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Fate of Taubman Up in the Air

After spending a year wrapping his arms around the problem of how to keep the Taubman Museum of Art afloat, Executive Director David Micklenberg and Board of Trustee President Paul France greeted an overflow crowd in the spacious atrium of the museum last Thursday. Taubman Museum members were invited to the town hall meeting – an exercise that Micklenberg vowed would be repeated within the next six months.

Artists, executives from other cultural institutions, Roanoke Mayor David Bowers and City Manager Chris Morrill were also in the audience. The city provided $6 million of the original $66 million price tag for the museum, with the remainder coming from mostly private funds.

“[This is] an opportunity to have a dialogue,” said France, who acknowledged that the Taubman’s board had “carried us through a very difficult time. It’s no secret that this has been a very difficult and trying year financially.”

“The sluggish economy has affected all arts organizations in Roanoke, added France,  “not just the Taubman, which has retired most of its construction ($66 million) debt.”

The issue now is maintaining an annual operating budget that Micklenburg has trimmed from almost $4 million to around $2.6 million. Over the past two years the number of full time employees at the Taubman has been whittled down from more than 50 to less than two dozen.

“In retrospect, building a $45 million museum and earmarking the other $20 million raised for an endowment that could have funded operations, might have been a better idea before a recession,” said Micklenberg, “but that’s not the reality facing the Taubman.”

The earlier operating plan projected “an unrealistic financial model,” according to Micklenberg, with an excessive focus on constructing and paying for the controversial building, while too little was allocated for the programs and exhibits there. As for the outside building design, which still rubs some the wrong way: “Let’s get over it.”

France said of Micklenberg that, “I don’t really think he knew what was waiting for him.”  The new executive director has worked “tirelessly,” to build better bridges to other arts organizations and artists, as well as local schools and the community at large, according to France, who talked about a need “for a change of focus.”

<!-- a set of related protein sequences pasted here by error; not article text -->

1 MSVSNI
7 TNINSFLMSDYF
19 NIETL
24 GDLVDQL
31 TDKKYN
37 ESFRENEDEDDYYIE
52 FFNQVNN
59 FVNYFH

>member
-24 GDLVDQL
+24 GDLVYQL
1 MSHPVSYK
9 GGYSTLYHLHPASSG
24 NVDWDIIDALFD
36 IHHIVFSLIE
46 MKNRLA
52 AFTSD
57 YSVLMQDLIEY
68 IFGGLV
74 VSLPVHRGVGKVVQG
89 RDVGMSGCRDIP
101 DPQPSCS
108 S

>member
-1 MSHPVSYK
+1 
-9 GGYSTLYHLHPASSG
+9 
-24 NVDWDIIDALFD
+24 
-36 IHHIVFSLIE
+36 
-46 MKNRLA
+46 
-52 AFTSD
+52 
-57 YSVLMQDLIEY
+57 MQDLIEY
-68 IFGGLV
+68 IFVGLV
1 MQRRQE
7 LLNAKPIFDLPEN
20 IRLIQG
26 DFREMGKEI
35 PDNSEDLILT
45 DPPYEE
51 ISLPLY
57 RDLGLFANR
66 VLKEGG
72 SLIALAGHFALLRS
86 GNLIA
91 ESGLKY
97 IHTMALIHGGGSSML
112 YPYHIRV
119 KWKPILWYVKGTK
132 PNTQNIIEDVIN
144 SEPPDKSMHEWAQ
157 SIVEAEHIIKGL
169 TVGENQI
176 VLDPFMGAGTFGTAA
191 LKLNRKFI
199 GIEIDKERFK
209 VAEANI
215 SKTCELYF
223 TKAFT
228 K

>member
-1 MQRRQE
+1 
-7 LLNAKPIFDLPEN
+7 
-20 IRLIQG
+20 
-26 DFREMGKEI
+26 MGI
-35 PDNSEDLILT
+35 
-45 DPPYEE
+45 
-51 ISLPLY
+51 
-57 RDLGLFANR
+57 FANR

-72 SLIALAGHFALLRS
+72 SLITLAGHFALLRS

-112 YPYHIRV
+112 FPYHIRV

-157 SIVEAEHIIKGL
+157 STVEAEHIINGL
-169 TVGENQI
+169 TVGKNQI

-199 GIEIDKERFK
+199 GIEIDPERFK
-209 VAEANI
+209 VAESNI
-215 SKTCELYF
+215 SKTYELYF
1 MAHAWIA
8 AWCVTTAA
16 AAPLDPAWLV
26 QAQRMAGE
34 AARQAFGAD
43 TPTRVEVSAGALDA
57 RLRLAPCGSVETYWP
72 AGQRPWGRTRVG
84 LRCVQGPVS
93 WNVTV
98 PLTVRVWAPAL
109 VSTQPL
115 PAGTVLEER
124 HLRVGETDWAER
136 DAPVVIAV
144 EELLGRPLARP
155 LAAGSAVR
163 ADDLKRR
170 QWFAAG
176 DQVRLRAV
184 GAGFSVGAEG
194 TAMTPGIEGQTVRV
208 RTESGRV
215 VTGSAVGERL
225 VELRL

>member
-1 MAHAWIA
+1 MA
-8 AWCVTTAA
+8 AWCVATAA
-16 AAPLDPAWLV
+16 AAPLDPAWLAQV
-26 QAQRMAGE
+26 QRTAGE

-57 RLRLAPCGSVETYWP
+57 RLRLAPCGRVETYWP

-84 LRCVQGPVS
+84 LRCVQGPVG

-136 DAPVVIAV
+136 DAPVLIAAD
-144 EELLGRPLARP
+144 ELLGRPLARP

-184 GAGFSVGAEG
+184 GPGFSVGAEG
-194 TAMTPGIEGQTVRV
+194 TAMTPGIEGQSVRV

“Look for more transparency,” said France, a term Micklenburg echoed after he took over at the podium. “The New Direction” was the title posted on a projection screen. There is no role model elsewhere for how the Taubman should operate according to Micklenberg, “[only] the community in which you live. Don’t look at how art museums operate in other cities,” he noted.

Admissions to the museum have trended downward since its opening, and the number of paying visitors “died,” when the city shut down the streets around the market building for the early stages of the renovation project there.

More than 200,000 have paid their way into the Taubman since its November 2008 opening, but paid attendance this year to date is around 17,000. “It’s still one of the best-attended museums in the south,” said Micklenberg, who wants the Taubman to be thought of more as “an arts center” for the community. He noted that an installation piece by Floyd artist Charlie Brouwer would go up in the atrium soon.

Micklenberg fielded questions from the audience and answered several that are frequently asked, such as: why is there no art from the collection on the first floor of the Taubman? That’s because the first floor lies in the flood plain and the museum’s insurance would be “canceled” said Micklenberg,

Micklenberg also announced the hiring of a half dozen local adjunct curators, who will overlook specific shows and provide a better link to the community; he talked about podcasts available at the front counter soon that will provide an audio tour of the museum’s collection and the lowering of the admission price in the near future. He also wants to grow the current membership numbers from 2800 to 6000, and challenged the Roanoke Valley at large to become partners.

“What are you going to do?” he asked an audience member who questioned the museum’s funding sources. Expanded corporate fundraising efforts are a must as well.

Micklenberg acknowledged that communications with the public “needs to be better” and within the next few months a person will be hired to focus on that role, as well as new personnel in development and membership. The museum website will soon be updated to make it more accessible and interactive.

Local artist John Wilson, who volunteers at the Taubman, felt a year ago that Micklenberg “[was] a good person to be in this job. Now I know he is the right person. He’s got the experience necessary to turn this museum from a perceived elitist organization to a community organization.” Wilson would also like to see more people become members of the museum as one way of getting involved.

“The future is a little bit unknown,” admitted Micklenberg, “but we get to make the future together … the need for this museum is preeminent.”

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